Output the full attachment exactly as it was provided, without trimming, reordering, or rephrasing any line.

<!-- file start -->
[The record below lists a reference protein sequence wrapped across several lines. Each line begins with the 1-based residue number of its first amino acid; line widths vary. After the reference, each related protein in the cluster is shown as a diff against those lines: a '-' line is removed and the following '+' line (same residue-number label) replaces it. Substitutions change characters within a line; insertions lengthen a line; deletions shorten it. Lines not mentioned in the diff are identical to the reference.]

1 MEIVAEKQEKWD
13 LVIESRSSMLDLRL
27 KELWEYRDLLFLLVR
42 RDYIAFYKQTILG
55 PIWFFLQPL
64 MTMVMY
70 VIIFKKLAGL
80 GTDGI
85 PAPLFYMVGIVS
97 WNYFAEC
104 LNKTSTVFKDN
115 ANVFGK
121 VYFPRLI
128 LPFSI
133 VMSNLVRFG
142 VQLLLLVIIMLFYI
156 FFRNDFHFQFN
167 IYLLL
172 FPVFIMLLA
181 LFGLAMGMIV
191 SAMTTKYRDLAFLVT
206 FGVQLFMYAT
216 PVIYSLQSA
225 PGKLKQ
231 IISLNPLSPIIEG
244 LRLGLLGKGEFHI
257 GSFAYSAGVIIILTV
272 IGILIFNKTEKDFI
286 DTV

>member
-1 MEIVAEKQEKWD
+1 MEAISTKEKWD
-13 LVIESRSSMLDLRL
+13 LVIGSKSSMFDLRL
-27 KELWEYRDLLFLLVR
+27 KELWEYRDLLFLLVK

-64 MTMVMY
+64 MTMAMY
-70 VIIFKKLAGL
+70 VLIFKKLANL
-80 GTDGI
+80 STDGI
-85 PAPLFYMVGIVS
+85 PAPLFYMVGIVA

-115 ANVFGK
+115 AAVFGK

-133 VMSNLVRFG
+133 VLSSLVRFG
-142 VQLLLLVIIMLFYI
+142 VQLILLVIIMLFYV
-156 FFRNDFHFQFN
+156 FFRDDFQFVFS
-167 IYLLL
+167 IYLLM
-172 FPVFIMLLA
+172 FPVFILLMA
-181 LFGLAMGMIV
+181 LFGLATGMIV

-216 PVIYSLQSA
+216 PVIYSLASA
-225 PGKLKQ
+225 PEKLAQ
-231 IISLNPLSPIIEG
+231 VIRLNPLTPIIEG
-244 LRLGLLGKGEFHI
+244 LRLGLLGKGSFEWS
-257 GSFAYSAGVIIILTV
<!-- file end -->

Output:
[The record below lists a reference protein sequence wrapped across several lines. Each line begins with the 1-based residue number of its first amino acid; line widths vary. After the reference, each related protein in the cluster is shown as a diff against those lines: a '-' line is removed and the following '+' line (same residue-number label) replaces it. Substitutions change characters within a line; insertions lengthen a line; deletions shorten it. Lines not mentioned in the diff are identical to the reference.]

1 MEIVAEKQEKWD
13 LVIESRSSMLDLRL
27 KELWEYRDLLFLLVR
42 RDYIAFYKQTILG
55 PIWFFLQPL
64 MTMVMY
70 VIIFKKLAGL
80 GTDGI
85 PAPLFYMVGIVS
97 WNYFAEC
104 LNKTSTVFKDN
115 ANVFGK
121 VYFPRLI
128 LPFSI
133 VMSNLVRFG
142 VQLLLLVIIMLFYI
156 FFRNDFHFQFN
167 IYLLL
172 FPVFIMLLA
181 LFGLAMGMIV
191 SAMTTKYRDLAFLVT
206 FGVQLFMYAT
216 PVIYSLQSA
225 PGKLKQ
231 IISLNPLSPIIEG
244 LRLGLLGKGEFHI
257 GSFAYSAGVIIILTV
272 IGILIFNKTEKDFI
286 DTV

>member
-1 MEIVAEKQEKWD
+1 MEAISTKEKWD
-13 LVIESRSSMLDLRL
+13 LVIGSKSSMFDLRL
-27 KELWEYRDLLFLLVR
+27 KELWEYRDLLFLLVK

-64 MTMVMY
+64 MTMAMY
-70 VIIFKKLAGL
+70 VLIFKKLANL
-80 GTDGI
+80 STDGI
-85 PAPLFYMVGIVS
+85 PAPLFYMVGIVA

-115 ANVFGK
+115 AAVFGK

-133 VMSNLVRFG
+133 VLSSLVRFG
-142 VQLLLLVIIMLFYI
+142 VQLILLVIIMLFYV
-156 FFRNDFHFQFN
+156 FFRDDFQFVFS
-167 IYLLL
+167 IYLLM
-172 FPVFIMLLA
+172 FPVFILLMA
-181 LFGLAMGMIV
+181 LFGLATGMIV

-216 PVIYSLQSA
+216 PVIYSLASA
-225 PGKLKQ
+225 PEKLAQ
-231 IISLNPLSPIIEG
+231 VIRLNPLTPIIEG
-244 LRLGLLGKGEFHI
+244 LRLGLLGKGSFEWS
-257 GSFAYSAGVIIILTV